Parks and Recreation is one of the most beloved shows out there. The series aired for seven seasons between 2009 and 2015. It gave us years of laugher, tears, joy, and superstar Chris Pratt. With so many major historical moments in the past few years, it’s easy to wonder what the Pawnee gang would do. So, NBC brought them back so that we could see their reactions to the immense ways that COVID-19 has changed the world. The Parks and Recreation reunion may not have added anything new to the plot, but it was just enough to give us what we needed.
How the Parks and Recreation Reunion Made Something Special
Greg Daniels and Michael Schur are known for creating tv shows with worthy character development and even more heart. The characters in Parks and Recreation were written so well that viewers were able to form genuine bonds with the idea of them. We knew their motivations, their desires, and their entire reasons for being. Because of how well they were created, we can picture how they’d react to plenty of different settings (I know I’m not the only one who wished we could watch Leslie Knope find out that Donald Trump is her president). And, with this reunion, we get to see how they’d react to a global pandemic.
The reunion special doesn’t give us much new content. We don’t learn very much about the characters, as their futures were already given to us in the series finale. This means that anyone who went into the reunion expecting to see some major plot development would be disappointed. Instead, the episode is here to provide us with a heartwarming reminder of the cast that we fell in love with.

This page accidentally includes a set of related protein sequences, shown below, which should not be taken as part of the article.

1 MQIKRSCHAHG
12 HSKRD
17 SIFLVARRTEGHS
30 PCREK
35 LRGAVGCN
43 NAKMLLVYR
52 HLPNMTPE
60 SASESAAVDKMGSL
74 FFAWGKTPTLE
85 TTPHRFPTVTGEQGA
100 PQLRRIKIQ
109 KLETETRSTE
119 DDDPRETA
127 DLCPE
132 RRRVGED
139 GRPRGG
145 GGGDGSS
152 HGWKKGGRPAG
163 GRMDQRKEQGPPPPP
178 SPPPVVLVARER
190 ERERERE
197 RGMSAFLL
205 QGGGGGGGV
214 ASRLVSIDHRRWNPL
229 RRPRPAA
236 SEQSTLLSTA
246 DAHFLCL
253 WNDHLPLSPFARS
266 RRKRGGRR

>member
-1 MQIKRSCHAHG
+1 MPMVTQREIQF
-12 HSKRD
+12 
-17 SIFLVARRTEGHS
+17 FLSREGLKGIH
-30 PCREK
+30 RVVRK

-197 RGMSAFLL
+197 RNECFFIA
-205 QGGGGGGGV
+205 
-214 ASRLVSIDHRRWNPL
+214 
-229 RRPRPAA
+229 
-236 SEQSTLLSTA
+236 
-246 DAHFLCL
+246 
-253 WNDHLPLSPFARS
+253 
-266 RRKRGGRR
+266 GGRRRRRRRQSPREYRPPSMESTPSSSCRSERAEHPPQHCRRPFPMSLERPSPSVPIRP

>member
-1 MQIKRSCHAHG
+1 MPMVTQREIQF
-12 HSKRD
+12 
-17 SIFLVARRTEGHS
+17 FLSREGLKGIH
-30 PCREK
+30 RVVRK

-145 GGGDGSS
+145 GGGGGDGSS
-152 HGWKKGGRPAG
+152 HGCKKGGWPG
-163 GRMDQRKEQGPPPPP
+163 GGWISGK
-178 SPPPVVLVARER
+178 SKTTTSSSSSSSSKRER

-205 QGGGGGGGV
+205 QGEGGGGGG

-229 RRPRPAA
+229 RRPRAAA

How Everyone Is Holding Up In A Pandemic
A season 4 episode of Parks and Recreation watched as Ben Wyatt (Adam Scott) fell in a downward spiral after leaving his job. Well, the coronavirus pandemic put him in the same craze. Congressman Wyatt, like many of us, has turned to some wild hobbies. His include a return to the Cones of Dunshire and claymation, to absolutely nobody’s surprise. His wife, Leslie, who now works for the U.S. Department of the Interior, is handling things slightly better. She misses her friends but still knows that she can help the world.
Image via NBC.
April (Aubrey Plaza) and Starlord – er, Andy – (Chris Pratt) are holed up doing exactly what you think they’d be doing. Which means, yes, Andy is trapped in the garage, and April doesn’t care to let him out. Tom and Donna are doing their best to keep their spirits high. The powerful musk ox Ann Perkins (Rashida Jones) is back to working as a nurse, and Chris (Rob Lowe) is donating his overwhelmingly healthy blood. The only surprise is that Chris isn’t freaking out about his health. And finally, Ron (Nick Offerman) is living his best-isolated life. Oh, and Garry? Yeah, they still don’t care.
Everyone Is Back